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Sean Dorsey Dance 2018

A moving dance/theater elegy to those lost in the AIDS epidemic.

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Members of Sean Dorsey Dance in “The Missing Generation” (Photo credit: Kegan Marling)

[avatar user=”Joel Benjamin” size=”96″ align=”left” ] Joel Benjamin, Critic[/avatar]The Joyce Theater, in honor of NYC Pride Week, presented Sean Dorsey Dance in its elegy to those lost in the decades-long AIDS epidemic, “The Missing Generation,” based on extensive interviews and oral history recordings with LGBTQ longtime survivors.  Their words provided an aural tapestry, added to a varied—from gentle folk to disco to symphonic—musical score by Jesse Olsen Bay, Dr. Alex Kelly, Ben Kessler and Jeffrey Alphonus Mooney, to make this a moving hour-long dance/theater work that should be seen by a wide audience.

Sean Dorsey is a transgender and queer choreographer whose movement palette in “The Missing Generation” is a gentle, swirling combination of twisty, floor-bound, organic movements with a rich gesture vocabulary.  Where the revealing series of speeches about gay life previous to, during and after the Epidemic provided the facts, Dorsey’s movements provided the emotions that even the depressing stories couldn’t.  A look, a touch, a quick lift, all turned this cast of mature dancers—Dorsey, Brian Fisher, ArVejon Jones and Will Woodward—into a fount of emotion, sometimes too intense to take in.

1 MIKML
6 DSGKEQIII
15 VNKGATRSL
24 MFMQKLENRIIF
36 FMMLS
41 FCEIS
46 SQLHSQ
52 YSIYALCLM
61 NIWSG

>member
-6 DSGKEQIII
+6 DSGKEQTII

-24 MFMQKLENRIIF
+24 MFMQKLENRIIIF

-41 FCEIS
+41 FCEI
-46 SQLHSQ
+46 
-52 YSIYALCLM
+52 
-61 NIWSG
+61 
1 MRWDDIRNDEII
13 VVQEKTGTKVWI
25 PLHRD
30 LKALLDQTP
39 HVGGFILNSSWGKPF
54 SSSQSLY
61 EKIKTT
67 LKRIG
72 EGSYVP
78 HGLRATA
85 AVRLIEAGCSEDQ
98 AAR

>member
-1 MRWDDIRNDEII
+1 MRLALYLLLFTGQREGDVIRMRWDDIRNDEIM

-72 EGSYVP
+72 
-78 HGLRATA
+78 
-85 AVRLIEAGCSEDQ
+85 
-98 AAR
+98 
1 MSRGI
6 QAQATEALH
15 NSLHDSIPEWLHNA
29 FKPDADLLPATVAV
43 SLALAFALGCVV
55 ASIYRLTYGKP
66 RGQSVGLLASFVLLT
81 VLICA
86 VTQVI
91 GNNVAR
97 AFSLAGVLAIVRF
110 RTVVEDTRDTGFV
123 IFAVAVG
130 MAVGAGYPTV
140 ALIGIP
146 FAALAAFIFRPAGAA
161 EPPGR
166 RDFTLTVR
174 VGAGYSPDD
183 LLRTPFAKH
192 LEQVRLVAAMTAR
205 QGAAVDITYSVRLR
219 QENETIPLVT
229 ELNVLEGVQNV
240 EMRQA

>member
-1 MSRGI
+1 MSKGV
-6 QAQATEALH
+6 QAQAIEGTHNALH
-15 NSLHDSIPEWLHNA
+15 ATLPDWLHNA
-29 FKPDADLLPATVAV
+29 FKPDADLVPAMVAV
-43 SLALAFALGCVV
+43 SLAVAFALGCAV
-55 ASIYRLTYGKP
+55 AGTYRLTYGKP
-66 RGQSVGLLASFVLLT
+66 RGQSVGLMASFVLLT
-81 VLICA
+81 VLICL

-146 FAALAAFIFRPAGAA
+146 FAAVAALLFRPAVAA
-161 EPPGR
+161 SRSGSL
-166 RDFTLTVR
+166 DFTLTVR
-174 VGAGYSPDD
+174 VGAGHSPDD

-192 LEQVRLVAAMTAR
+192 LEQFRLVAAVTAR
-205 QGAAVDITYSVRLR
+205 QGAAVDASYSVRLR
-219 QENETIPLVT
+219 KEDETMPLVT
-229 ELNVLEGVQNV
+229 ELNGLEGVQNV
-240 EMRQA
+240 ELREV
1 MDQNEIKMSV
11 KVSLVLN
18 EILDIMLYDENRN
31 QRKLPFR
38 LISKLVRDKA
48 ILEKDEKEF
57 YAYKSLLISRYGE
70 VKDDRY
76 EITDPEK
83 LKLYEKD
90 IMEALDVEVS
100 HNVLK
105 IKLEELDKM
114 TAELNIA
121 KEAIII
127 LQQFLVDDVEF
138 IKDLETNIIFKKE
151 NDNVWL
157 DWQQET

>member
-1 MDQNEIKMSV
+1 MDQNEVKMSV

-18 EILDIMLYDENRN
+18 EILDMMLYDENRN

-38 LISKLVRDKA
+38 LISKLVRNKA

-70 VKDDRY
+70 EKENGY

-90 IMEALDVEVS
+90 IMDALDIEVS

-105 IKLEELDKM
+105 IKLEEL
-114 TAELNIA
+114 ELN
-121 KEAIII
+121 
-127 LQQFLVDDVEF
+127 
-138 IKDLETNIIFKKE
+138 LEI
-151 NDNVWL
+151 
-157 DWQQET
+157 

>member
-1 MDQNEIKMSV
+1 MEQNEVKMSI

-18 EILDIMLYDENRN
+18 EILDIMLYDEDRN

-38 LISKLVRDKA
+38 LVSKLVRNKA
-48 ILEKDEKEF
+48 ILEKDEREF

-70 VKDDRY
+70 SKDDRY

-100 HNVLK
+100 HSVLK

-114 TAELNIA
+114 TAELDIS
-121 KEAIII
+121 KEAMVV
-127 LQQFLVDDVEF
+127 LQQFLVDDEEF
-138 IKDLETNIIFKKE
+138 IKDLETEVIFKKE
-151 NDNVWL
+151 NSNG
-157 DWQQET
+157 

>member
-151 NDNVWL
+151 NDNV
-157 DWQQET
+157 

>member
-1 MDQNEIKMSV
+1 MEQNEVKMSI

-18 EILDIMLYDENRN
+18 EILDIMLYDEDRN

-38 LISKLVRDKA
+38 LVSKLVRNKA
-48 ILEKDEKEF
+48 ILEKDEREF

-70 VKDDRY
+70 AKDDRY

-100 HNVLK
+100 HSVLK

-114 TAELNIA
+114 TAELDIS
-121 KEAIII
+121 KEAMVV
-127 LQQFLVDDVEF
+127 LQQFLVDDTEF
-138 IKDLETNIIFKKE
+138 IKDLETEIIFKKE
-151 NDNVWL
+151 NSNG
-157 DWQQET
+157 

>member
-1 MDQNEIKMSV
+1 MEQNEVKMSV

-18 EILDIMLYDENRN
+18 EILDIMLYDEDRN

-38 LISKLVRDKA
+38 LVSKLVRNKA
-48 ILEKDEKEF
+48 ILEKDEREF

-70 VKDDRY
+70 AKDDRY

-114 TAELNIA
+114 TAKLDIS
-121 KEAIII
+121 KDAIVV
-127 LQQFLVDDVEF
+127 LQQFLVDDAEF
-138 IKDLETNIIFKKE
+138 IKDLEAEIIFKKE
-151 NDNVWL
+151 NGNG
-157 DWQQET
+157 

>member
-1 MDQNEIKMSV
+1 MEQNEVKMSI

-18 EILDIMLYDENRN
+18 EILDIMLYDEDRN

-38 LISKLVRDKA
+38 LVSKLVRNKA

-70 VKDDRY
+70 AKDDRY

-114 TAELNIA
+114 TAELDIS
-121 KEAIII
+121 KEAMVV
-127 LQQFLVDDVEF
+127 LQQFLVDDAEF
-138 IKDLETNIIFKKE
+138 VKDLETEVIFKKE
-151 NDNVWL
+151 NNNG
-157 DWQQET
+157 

Structured as a series of short sections, each defined by a piece of music or a speech, “Generation” opened with Dorsey in semi-darkness, nervously dipping up and down, soon joined by the other three cast members, all wearing simple, dark casual street wear, all walking agitatedly.  A voice spoke of things we have blacked out of our thoughts and also welcomed us to the “most visited” place in the American imagination:  “Our inexhaustible ability to look away.”

Members of Sean Dorsey Dance in “The Missing Generation” (Photo credit: Kegan Marling)

Another voice spoke of the changes wrought in a body while suffering from the ravages of AIDS, while the choreographic patterns kept spreading the foursome across the stage and back together again with solo speakers speaking into a microphone down front.  There were several stories of lonely gay youngsters finding freedom of expression—sexual and artistic—in the big cities, particularly New York and San Francisco.  One dancer spoke about the non-stop sexual activity in the latter city, even after the epidemic spread—“So many men, so little time!”  A voice asks, “How can we love again after heartbreak?”

Carefully articulated arm gestures, often held still or undulated for long moments, expressed fondness, sadness and romantic love, while the movements seemed to shape the four dancers into a cooperating community.

Toward the end, Dorsey asked the audience to imagine the generations that came before as hopelessness slowly morphed into optimism.  By this time, the four dancers were dressed alike in red tees providing a united front.

Clyde Sheets’ dramatic lighting design enhanced the staging immeasurably.

The audience at the Joyce for this event was amazingly diverse for this event, evidence of the coolness and openness of the NYC theater goers.

Sean Dorsey Dance (June 20-23, 2018)

Joyce Theater, 175 Eighth Avenue, in Manhattan

For tickets, call 212-242-0800 or visit

Running time: 65 minutes without an intermission

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About Joel Benjamin (564 Articles)
JOEL BENJAMIN was a child performer on Broadway and danced with leading modern dance and ballet companies. Joel has been attending theater, ballet and opera performances ever since childhood, becoming quite opinionated over the years. He was the founder and artistic director of the American Chamber Ballet and subsequently was massage therapist to the stars before becoming a reviewer and memoirist. He is a member of the Outer Critics Circle.

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